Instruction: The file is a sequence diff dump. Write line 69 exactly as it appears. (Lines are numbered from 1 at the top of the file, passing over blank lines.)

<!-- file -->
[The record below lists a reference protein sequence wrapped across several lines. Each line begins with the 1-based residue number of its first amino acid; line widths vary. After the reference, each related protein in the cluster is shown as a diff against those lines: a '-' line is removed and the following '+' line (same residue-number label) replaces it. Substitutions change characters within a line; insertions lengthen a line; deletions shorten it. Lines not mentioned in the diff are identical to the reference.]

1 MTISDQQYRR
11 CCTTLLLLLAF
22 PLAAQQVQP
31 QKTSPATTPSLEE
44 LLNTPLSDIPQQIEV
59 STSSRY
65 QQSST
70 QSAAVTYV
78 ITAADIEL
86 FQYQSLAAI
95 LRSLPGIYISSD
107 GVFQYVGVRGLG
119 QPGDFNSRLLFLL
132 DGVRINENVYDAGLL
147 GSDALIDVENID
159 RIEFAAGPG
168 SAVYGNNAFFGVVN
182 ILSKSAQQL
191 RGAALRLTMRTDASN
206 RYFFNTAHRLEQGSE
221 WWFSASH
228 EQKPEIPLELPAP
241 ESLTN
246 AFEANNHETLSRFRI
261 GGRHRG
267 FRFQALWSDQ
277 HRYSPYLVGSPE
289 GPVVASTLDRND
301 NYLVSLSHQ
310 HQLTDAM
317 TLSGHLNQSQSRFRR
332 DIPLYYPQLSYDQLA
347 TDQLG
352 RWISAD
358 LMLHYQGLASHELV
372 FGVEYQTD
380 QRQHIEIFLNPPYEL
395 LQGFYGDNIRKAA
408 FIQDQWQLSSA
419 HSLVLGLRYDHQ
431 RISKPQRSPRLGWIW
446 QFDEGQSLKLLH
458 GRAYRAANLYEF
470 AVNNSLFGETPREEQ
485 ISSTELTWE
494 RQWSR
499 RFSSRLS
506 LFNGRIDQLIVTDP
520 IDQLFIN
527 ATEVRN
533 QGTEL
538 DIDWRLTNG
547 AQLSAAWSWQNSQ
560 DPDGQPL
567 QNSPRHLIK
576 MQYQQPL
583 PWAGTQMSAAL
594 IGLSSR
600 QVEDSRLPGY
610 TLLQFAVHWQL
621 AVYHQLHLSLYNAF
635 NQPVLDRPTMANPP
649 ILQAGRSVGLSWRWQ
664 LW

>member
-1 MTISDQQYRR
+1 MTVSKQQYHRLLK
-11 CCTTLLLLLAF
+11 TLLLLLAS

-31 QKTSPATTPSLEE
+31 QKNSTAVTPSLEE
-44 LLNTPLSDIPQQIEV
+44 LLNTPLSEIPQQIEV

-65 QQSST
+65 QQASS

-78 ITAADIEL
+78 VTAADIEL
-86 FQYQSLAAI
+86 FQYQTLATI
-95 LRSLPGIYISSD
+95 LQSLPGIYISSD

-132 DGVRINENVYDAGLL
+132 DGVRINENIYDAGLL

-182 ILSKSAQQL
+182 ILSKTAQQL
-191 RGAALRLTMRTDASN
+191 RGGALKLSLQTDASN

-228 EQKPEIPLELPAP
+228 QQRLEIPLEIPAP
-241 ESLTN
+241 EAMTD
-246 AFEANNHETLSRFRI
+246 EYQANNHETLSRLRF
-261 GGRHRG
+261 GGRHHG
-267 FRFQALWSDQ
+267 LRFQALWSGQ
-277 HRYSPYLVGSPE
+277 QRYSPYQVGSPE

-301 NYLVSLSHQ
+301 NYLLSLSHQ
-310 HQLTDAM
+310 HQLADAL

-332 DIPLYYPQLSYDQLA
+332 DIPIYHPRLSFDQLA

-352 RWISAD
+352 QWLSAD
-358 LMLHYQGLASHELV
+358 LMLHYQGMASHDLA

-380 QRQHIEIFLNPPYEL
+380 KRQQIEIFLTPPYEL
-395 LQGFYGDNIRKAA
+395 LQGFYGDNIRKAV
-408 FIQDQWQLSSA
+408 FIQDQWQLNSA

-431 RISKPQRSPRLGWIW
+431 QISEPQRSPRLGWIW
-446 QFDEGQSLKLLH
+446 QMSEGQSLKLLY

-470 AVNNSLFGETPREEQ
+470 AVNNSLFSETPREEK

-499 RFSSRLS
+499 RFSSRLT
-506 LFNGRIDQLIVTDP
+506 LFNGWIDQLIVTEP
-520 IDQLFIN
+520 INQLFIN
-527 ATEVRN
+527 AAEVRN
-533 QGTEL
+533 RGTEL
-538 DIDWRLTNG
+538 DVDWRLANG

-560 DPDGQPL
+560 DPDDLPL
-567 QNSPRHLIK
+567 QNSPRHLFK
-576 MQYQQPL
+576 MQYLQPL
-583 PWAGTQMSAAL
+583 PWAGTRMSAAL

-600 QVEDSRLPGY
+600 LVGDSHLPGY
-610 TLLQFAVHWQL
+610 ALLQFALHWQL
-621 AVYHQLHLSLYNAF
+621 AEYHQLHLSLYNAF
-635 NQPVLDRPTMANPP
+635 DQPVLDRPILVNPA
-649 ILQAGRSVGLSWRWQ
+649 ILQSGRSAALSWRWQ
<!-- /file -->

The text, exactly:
-11 CCTTLLLLLAF